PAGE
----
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Canberra Today 3°/5° | Friday, August 19, 2022 | Digital Edition | Crossword & Sudoku

The genius of Christopher Samuel Carroll

Christopher Samuel Carroll in “The Stranger”… his performance is at once cinematic in delivery, he uses the space and his body in a way that is paradoxically theatrical.

Theatre / “The Stranger”, based on “L’etranger” by Albert Camus. Performed by Christopher Samuel Carroll. At Ralph Wilson Theatre until December 17. Reviewed by JOE WOODWARD

A MAN standing alone in an empty space with an audience of jurors sometimes exposed under the lights of the theatre; such is the space and the isolation of Meursault, Camus’ ordinary young man trapped in a social and cultural void. 

The genius of Christopher Samuel Carroll lies in his ability to distil that sense of foreboding and disquiet that each ordinary citizen of the world might experience as night terrors when dreams evoke the subconscious awareness of vulnerability and truth. This takes a form of theatrical and artistic genius that we, as audience members, are invited to experience with “The Stranger”.

This is theatre requiring perceptive listening; a skill so rarely required in entertainment in the 21st century. The benefits of this requirement are found in literary theatre of the kind offered by Camus. A rich, though essentially simple story, “The Stranger” requires the simplicity of a well-articulated voice and a power to draw one’s attention.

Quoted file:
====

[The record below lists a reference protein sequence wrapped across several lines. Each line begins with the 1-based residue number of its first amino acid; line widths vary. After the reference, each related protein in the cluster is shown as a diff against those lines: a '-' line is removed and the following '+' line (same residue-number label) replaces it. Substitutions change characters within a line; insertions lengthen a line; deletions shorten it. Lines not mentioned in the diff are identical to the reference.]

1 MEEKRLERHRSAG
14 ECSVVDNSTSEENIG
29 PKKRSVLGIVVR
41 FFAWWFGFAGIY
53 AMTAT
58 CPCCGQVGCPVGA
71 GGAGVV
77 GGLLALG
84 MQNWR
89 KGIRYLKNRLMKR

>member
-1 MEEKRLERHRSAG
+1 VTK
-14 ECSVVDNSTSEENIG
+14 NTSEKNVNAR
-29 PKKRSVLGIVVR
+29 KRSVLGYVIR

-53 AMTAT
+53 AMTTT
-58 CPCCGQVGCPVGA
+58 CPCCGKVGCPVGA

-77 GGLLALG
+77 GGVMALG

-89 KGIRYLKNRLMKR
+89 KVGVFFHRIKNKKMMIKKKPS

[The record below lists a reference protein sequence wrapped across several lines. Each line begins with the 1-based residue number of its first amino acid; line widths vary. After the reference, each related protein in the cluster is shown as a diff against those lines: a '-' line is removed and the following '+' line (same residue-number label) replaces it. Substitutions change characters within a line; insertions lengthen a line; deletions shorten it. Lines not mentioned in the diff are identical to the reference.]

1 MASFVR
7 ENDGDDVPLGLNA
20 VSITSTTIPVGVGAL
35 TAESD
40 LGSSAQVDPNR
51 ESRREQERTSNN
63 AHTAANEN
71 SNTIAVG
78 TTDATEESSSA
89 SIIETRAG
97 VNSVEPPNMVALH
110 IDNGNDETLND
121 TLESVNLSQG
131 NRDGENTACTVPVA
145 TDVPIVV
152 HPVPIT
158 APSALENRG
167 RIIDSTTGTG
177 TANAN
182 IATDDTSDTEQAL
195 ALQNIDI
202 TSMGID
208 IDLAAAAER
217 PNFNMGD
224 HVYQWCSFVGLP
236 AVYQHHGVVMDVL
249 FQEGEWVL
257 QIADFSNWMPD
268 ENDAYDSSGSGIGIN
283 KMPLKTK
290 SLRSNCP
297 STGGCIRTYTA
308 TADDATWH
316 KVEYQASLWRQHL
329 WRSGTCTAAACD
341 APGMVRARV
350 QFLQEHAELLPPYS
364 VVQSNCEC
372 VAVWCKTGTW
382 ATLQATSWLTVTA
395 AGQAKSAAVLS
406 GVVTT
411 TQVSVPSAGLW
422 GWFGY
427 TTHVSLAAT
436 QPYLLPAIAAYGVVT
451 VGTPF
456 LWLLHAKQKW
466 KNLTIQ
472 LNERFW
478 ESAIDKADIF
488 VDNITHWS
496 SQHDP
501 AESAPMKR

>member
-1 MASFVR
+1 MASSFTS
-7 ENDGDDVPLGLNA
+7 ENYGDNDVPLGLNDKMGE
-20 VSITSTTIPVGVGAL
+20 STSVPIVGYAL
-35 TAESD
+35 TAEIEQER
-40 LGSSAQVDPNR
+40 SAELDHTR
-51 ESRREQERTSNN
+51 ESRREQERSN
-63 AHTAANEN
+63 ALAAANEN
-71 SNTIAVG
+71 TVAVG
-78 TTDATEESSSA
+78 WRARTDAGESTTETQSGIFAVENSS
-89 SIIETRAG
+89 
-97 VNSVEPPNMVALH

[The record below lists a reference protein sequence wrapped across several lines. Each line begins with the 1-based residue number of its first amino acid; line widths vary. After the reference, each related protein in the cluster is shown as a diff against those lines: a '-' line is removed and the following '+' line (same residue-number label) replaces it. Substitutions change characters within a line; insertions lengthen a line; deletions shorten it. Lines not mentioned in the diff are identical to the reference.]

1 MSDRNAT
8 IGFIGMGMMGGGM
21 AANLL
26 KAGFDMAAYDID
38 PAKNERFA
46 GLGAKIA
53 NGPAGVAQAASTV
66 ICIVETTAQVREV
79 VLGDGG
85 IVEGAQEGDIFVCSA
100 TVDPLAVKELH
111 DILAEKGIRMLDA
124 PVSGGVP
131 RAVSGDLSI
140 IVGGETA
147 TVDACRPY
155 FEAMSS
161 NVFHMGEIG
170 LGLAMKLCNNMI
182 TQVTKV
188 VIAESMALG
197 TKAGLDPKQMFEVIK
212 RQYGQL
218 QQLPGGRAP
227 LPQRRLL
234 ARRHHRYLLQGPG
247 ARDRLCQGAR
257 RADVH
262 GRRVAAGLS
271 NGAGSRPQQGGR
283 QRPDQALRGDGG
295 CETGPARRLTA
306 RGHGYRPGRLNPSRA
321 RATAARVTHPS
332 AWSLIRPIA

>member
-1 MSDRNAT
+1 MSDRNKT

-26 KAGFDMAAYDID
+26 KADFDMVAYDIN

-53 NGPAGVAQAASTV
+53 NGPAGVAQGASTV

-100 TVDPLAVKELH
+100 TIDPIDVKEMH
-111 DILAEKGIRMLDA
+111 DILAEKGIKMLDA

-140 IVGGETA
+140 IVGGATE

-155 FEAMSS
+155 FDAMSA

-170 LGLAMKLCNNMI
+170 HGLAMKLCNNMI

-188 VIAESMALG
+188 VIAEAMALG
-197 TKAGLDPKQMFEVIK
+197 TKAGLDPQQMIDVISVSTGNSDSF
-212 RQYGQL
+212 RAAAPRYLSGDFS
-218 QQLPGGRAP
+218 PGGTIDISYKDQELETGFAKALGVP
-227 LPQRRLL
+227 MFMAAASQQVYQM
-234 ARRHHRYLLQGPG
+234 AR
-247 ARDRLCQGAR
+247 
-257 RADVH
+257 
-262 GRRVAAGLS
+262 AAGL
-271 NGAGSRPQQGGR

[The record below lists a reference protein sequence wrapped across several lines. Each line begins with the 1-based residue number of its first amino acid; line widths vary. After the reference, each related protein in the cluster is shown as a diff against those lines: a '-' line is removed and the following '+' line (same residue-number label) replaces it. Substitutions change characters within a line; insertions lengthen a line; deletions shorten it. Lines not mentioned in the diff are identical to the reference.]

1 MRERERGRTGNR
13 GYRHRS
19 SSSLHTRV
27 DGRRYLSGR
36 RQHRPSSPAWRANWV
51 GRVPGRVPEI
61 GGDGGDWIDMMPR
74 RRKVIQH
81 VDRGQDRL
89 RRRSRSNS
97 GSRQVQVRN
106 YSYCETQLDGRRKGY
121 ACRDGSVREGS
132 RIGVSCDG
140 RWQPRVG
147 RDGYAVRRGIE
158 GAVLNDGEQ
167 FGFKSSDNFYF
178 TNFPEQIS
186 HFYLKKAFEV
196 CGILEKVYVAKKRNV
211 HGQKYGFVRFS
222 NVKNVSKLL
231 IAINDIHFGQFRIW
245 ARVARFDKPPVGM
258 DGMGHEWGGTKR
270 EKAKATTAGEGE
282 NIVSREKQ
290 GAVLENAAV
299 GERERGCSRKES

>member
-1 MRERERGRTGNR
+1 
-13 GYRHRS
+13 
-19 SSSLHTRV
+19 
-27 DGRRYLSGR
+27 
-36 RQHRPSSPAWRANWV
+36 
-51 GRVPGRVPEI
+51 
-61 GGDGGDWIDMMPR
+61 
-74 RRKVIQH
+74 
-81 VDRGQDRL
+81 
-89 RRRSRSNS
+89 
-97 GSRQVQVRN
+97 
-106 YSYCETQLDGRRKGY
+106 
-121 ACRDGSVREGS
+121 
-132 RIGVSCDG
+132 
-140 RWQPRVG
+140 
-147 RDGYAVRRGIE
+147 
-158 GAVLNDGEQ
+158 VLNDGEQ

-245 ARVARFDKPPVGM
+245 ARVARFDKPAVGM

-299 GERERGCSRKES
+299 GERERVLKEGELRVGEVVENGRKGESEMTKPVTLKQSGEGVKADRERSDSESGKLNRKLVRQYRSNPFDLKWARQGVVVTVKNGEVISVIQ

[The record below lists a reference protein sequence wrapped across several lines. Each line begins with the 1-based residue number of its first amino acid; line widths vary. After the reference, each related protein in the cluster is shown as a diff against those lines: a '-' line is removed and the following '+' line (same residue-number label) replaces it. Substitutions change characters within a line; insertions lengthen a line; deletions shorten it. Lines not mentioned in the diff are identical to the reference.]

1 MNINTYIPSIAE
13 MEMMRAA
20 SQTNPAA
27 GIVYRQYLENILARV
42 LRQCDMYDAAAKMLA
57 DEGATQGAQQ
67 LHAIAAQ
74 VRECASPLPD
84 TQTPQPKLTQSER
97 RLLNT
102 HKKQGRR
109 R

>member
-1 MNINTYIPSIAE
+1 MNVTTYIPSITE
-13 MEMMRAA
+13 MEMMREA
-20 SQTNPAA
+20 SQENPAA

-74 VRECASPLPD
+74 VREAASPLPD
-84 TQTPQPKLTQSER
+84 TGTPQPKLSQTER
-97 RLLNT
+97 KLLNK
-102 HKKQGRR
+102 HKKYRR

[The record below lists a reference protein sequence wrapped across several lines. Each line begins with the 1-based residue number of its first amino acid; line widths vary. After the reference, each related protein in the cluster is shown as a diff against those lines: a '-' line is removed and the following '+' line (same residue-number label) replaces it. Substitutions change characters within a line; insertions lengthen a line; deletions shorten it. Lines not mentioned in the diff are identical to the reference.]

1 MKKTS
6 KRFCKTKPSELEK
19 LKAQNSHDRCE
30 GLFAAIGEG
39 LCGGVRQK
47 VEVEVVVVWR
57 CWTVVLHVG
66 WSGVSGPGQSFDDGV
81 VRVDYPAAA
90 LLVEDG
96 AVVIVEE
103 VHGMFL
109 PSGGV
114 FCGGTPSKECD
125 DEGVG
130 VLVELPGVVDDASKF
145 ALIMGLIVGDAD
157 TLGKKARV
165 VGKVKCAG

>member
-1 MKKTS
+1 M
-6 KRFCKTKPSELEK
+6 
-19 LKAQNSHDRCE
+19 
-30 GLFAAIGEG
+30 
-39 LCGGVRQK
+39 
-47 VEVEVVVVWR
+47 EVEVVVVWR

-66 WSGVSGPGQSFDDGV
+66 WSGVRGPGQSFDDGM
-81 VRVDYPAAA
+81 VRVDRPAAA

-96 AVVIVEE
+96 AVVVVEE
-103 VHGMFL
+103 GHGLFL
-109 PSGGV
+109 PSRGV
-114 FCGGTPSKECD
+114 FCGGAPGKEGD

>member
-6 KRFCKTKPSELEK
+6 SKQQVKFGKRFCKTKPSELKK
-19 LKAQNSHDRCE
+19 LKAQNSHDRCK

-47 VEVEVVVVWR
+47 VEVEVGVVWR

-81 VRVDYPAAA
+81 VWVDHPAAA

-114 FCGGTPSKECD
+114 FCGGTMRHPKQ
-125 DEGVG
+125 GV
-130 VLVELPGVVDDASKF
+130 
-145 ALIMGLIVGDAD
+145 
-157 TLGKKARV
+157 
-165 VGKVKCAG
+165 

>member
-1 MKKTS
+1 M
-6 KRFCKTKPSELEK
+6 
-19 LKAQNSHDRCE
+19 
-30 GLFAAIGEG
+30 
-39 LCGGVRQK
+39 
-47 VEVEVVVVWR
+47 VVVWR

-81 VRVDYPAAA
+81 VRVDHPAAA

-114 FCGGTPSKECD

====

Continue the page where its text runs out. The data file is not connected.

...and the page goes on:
While Carroll’s performance is at once cinematic in delivery, he uses the space and his body in a way that is paradoxically theatrical. His work is deceptive. He shapes the story powerfully to run like a river through psychological and social terrains that are largely unexplored in their complex and existential realms. And like a river, the constancy of its direction is unstoppable.

The audience is a visible player in this event. We face each other across the divide where the actor glides and draws attention to key moments of significance. We may also drift at times within the hypnotic quality of the voice. But these moments draw us in for consideration. 

“The Stranger” is also our mirror image. Do we speak freely what we feel or what “we ought to say” to save face within an ugly world? Carroll’s presentation allows us the freedom of contemplation and assertion of free thought that challenges our immediate reactions. 

Let us hope our city recognises and values the extraordinary artistic insight and skills offered in the work of Christopher Samuel Carroll. 

With a sell-out season this week, two additional performances of “The Stranger” are being presented on Thursday, December 16 and Friday, December 17.


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